A packed house at the Eastern Seaboard Bar & Grill in Drogheda

If you live in Ireland, the only news you’ve been hearing about for the last few weeks is that the country is on the verge of collapse and that it’s covered in snow. From the way some people talk, you should be packing your bags and fleeing Ireland right about now. Just be sure you don’t slip on all that black ice while you’re getting the hell outta Dodge.

While I’m not arguing that Ireland is in some serious financial trouble, the onslaught of negative commentary on the subject is down-right exhausting. What people are overlooking is that in spite of it all, there are little glimmers of hope all around and perhaps it’s more productive to highlight the positive instead of jumping on the bad news bandwagon. To put it simply: it makes more sense to focus on what you want, not what you fear.

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Everything you need for cake baking and decorating at Cake Couture in Drogheda

In Drogheda, a town that is frequently featured in the news as hard hit by the recession, there are new and old businesses thriving despite it all. Cake Couture, a baking supply and decorating shop, was opened in August by local Aoife Collins. On the surface, opening a niche business selling higher-priced, specialty items (usually the type of goods that are first to be sacrificed by consumers during a recession) seems like an incredibly risky move. But the risk has paid off. According to store employee Grace Clark, business is brisk.

“Before we opened you had to go to Dublin, Cork or Limerick to find the type of items we sell,” said Clark. “We have people coming down from Dundalk and Newry and even as far as Clare who up until we opened were getting these items from England. They all tell us ‘Thank God you’re here, I don’t have to travel so far to get what I need!’ It’s great feedback.”

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The shop also offers 6-week sugar crafting classes that are so popular they’re booked up until May 2011. At the moment Cake Couture sells a limited number of personalized cakes but will be expanding to install a kitchen on site, which will allow the shop to offer more cakes for occasions like weddings, birthdays and hen/stag events.

Another new business enjoying a good deal of success is Traders, a coffee café on Laurence Street. The small and cozy café sells gourmet coffee drinks, handmade sandwiches, hot soup and a variety of baked goods like biscuits, scones and tarts. Owners Eoin Holmes and Niamh Fagen came to the table with no restaurant or food business experience, but what they did bring was a passion for coffee and a determination to succeed. Again, a chancy business during trying financial times, but Holmes cites the recession as the reason why his business is doing so well. Say what?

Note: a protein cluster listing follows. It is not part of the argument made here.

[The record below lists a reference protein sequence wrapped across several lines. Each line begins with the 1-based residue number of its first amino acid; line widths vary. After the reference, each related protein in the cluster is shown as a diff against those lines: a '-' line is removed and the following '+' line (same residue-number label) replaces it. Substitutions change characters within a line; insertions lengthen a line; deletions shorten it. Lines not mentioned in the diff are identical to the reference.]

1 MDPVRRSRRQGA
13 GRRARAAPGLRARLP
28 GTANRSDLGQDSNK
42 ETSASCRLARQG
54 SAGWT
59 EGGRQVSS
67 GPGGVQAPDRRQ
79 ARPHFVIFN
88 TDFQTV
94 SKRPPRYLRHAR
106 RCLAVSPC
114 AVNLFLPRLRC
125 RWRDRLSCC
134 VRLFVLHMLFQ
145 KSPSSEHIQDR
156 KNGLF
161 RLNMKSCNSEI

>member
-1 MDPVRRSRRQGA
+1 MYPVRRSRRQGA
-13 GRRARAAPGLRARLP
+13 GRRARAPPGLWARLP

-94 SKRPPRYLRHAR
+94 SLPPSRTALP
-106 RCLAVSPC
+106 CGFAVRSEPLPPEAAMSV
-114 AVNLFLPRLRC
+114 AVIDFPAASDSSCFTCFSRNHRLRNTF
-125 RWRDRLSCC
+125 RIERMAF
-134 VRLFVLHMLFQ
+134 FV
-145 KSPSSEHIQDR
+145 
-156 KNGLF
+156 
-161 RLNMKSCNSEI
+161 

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Traders Coffee Shop in Drogheda offers fresh-made food and gourmet coffee

“What we had to do was work and rework and rework our numbers, business plan and focus of operation because we had to work the pitch to a very fine point in order to secure a loan. Had we tried to do this 3-4 years ago, we might have been a bit lazier with that, but what the recession forced us to do was get it right,” says Holmes. “We couldn’t just slap something together.”

Part of getting it right involved months of honing into what people want and what they’re willing to pay when it comes to food. “When Irish people are abroad they have the most simple food, in most cases local, peasant fare like a piece of great cheese on a beautiful French baguette, and they say, ‘Why can’t we get food like this at home?’ We have that food here in Ireland but the problem has been getting it to market. So we did the research and we found amazing Glebe Brethan cheese by Tiernan’s in Dunleer and fantastic soup from Soup Dragon in Dublin and the best coffee from Ariosa Coffee Roasting Co. in Ashbourne. We were prepared to go outside of Ireland if we needed to, but we didn’t,” says Holmes.

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As a regular at Traders myself, I can say the place is bustling and that the locals have really taken to the café. Business is so good that Holmes and his partner are currently researching a second and possibly even third location.

It seems that with a little elbow grease, a lot of research and an amazing product, new businesses still have a chance at success – despite the odds. Give people what they want: quality and great service, whether it’s good food or a niche product that’s currently hard to find, and they will come. Other businesses in Drogheda are proving this theory as well, and while they are not new they are showing all the naysayers by exhibiting long-term success. D’Vine, a popular Italian restaurant, recently moved from a tiny location in a Drogheda alleyway to a space three-times the size of its original spot and the place is still packed most nights. The Eastern Seaboard, a fantastic bistro offering a variety freshly-made fare, is so busy it’s nearly impossible to get a booking for a Friday or Saturday less than two weeks in advance. On a recent visit to the Eastern Seaboard, I overheard a man in the packed dining room exclaim, “What recession? You certainly don’t feel it in here!”

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Holmes has this piece of advice for anyone thinking of starting a business in these difficult (but not impossible) times: “Get your entire concept down into one line and into a very easily understood concept for somebody else. Know exactly what it is you’re going to be doing. Avoid the spork. Is it a fork or a spoon? No one knows. Therefore, it won’t sell!”